New SHA-3 permutation kernel

spongeA new kernel for SHA-3 (Keccak) cryptographic hashing has been committed to the DWScript repository.

It is almost 3 times faster than the Pascal version, makes use of MMX asm, and involved an “ad hoc compiler”.

Keccak was the winner of the NIST hashing competition for a new hashing algorithm to provide an alternative to SHA-256. It became SHA-3 and was named by NIST a FIPS 202 hashing standard in 2015.

The new kernel bring SHA-3 hashing performance in 32bits to a similar level as SHA-2 (using Arnaud Bouchez’s implementation as reference), so there is no longer any performance penalty in choosing SHA-3 over SHA-2.

It is also faster and more compact than the MMX kernel previously posted on Wolfgang Ehrhardt’s page, through reduced memory traffic and improved register usage.

A 64bit asm version is also provided, it is faster than what the Delphi compiler generates, but cannot yet be considered as optimized (it will eventually get mashed through the ad hoc compiler as well).

The implementation can be found in dwsSHA3.pas in Libraries/CryptoLib path of the DWScript repository.

Ad hoc compiler

The kernel was generated by a very specific compiler, which “parsed” Pascal lines of code, “assembled” them, before applying some greedy optimizations. Since Keccak consists from internal functions which are order-independent, an optimizer would then shuffle the Pascal code, and run them again through the compiler, with the aim of minimizing memory accesses. Rinse and repeat.

By ad hoc parser, I mean “something” that takes lines like (exactly like)

A[00] := B[00] xor ((not B[01]) and B[02]);
A[01] := B[01] xor ((not B[02]) and B[03]);
A[02] := B[02] xor ((not B[03]) and B[04]);
A[03] := B[03] xor ((not B[04]) and B[00]);
A[04] := B[04] xor ((not B[00]) and B[01]);
A[05] := B[05] xor ((not B[06]) and B[07]);


and processes them using code like

procedure ProcessChi(line : String; code : array of String);
   var i := line.After(‘A[‘).Before(‘]’).ToInteger;
   var j := line.After(‘B[‘).Before(‘]’).ToInteger;
   var k := line.After(‘not B[‘).Before(‘]’).ToInteger;
   var l := line.After(‘and B[‘).Before(‘]’).ToInteger;
   var x := (i and 7).ToString;

code.Add(‘ movq mm’ + x + ‘, [eax’ + Off(k*8-128) + ‘]’);
code.Add(‘ pandn mm’ + x + ‘, [eax’ + Off(l*8-128) + ‘]’);
code.Add(‘ pxor mm’ + x + ‘, [eax’ + Off(j*8-128) + ‘]’);
code.Add(‘ movq [edx’ + Off(i*8-128) + ‘], mm’ + x);

…more ad hoc than that would take a regexp, but regexp are not meant for humans beings.

Ad hoc optimizer

The resulting asm code goes through a “greedy” optimizer, which is just as ad hoc. It applies the following optimizations:

  • moves memory reads earlier in the code (and stops when it finds the register name on a line, or a memory write, a write being defined as an ‘[‘ after a ‘,’)
  • eliminates memory reads when the corresponding data is already in a register (search and replace)
  • eliminates unnecessary memory writes (a write being defined as an ‘[‘ before a ‘,’, and an unnecessary write is when what is between ‘[‘ and ‘]’ can be found only once in the code)

Keccak kernel is comprised of four internal functions, which are regrouped into four code blocks (Theta1, Theta2, RhoPi and Chi). Within those blocks, the order of lines of code can be changed without affecting the outcome.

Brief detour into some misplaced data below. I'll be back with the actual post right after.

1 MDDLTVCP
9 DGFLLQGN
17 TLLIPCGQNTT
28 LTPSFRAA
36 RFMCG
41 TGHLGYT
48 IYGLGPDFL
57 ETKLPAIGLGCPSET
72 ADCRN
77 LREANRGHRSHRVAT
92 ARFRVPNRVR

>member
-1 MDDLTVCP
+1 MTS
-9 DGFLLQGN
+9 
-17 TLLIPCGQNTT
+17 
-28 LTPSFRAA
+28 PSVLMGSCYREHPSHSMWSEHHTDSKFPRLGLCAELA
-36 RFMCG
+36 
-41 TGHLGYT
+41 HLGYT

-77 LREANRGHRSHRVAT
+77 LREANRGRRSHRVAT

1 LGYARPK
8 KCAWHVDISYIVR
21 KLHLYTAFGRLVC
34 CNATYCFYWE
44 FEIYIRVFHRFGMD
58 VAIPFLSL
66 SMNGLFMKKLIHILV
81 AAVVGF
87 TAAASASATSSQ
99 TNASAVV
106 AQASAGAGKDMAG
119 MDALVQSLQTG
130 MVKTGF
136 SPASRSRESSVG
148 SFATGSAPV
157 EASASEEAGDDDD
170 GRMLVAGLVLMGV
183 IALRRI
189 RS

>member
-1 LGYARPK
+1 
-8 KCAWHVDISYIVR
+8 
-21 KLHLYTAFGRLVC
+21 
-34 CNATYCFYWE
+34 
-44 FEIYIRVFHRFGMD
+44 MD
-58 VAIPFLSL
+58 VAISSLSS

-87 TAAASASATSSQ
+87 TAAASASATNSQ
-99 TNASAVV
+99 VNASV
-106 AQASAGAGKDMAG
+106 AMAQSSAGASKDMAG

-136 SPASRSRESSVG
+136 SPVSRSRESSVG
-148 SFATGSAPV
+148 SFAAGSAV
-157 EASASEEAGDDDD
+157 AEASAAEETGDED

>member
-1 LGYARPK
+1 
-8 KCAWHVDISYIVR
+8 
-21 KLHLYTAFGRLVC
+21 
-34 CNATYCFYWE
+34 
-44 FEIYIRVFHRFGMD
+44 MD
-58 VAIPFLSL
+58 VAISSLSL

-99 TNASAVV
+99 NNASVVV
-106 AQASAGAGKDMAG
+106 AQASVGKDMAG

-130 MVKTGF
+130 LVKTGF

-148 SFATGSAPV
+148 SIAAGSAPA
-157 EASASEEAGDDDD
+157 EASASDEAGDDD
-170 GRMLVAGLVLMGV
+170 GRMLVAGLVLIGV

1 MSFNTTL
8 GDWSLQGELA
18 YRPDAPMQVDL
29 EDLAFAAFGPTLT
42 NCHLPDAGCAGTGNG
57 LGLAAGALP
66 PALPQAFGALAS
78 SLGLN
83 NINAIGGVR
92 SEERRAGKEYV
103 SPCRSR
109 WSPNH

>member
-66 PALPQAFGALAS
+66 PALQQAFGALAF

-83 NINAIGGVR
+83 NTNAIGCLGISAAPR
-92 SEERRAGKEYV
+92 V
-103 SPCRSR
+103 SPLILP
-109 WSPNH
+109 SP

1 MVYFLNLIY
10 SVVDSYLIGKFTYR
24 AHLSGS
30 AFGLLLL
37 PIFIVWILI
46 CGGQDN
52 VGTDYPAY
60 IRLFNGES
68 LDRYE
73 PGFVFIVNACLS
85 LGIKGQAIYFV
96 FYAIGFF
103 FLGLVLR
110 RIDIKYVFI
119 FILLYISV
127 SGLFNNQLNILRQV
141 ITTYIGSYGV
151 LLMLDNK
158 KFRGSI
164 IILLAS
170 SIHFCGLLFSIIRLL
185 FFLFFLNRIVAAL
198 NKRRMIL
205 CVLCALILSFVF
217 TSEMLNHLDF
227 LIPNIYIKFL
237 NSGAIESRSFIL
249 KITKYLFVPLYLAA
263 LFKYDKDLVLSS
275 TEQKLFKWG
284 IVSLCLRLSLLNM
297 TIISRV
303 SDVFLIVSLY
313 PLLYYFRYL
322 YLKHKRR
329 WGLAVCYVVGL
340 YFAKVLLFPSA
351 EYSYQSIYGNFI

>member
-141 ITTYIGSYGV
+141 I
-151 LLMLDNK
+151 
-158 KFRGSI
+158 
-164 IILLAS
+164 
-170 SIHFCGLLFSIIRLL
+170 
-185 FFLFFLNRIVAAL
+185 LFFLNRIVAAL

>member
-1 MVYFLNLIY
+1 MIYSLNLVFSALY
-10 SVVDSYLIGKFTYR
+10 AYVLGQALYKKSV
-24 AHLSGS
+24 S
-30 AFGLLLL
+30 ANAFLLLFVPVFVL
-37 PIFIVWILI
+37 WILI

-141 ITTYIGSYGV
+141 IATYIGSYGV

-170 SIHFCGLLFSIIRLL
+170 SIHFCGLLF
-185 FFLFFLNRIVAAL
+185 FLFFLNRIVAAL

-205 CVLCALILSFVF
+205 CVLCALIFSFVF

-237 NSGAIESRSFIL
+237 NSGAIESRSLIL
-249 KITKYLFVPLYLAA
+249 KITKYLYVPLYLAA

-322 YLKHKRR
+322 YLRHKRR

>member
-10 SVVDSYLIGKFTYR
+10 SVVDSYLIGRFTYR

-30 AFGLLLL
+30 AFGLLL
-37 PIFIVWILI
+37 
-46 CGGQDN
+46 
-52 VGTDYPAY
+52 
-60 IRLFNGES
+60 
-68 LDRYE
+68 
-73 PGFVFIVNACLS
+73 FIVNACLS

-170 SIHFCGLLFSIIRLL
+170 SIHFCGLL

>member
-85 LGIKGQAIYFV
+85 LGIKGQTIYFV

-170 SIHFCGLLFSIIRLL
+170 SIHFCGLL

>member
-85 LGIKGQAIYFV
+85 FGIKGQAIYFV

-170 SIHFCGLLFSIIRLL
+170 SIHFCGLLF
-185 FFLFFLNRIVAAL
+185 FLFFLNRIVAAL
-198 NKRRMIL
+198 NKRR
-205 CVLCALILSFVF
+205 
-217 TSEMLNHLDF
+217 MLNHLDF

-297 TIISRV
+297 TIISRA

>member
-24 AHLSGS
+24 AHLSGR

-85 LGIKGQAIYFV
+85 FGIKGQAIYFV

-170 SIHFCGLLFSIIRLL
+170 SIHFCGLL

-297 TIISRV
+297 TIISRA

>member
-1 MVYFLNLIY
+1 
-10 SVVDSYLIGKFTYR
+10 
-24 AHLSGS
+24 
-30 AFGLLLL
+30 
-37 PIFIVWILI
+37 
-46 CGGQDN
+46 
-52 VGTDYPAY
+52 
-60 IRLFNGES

So the optimizing part of the compiler randomly shuffles those lines within the code blocks, before running them through the above steps. This performs a stochastic gradient descent, and the state is periodically (and randomly) reset, so it share properties with simulated annealing.

In layman terms, it is bashing like a dumb brute at the problem. A bit like a monkey tester.

“Winners” of the above process are found after just a few thousand attempts (mere seconds), one them is the version in There are many winners, because the MMX registers are interchangeabled, but interestingly enough they all looked the same. I tried to let the optimizer run for hours, and it found nothing better, so while it is likely not an absolute optimal, it is probably an optimum given the current “compiler” limitations!

7 thoughts on “New SHA-3 permutation kernel

  1. Dude this is a great little bit of engineering.

    Much respect to your kilomonkey optimizer.

  2. @Arnaud no need to worry about alignment with MMX, SSE does not have rotation instruction, so it would need double shift + or as well. And AFAICT there does not seem to be opportunities for 128bit parallelization. In terms of performance, IIRC MMX & SSE share execution units.

    @Warren monkey thanks you 🙂

  3. I’ve noticed license blurb at the top of the file.
    Just curious why would you license it at all – obviously it’s not written by hand 🙂

  4. Well done Eric!

    I wish I’m not off topic, but do you know any Delphi string library that allows you to manipulate strings like what demonstrated in the ProcessChi function, like “line.After(‘A[‘).Before(‘]’)”?


  5. @IL would you rather a patent troll got to license it ? 🙂

    @Edwin that code is actually DWScript, in Delphi you could do it with a record helper, but you would then hit the Delphi limitation of only one helper per type (ie. you would lose TStringHelper, or have to mimic it)

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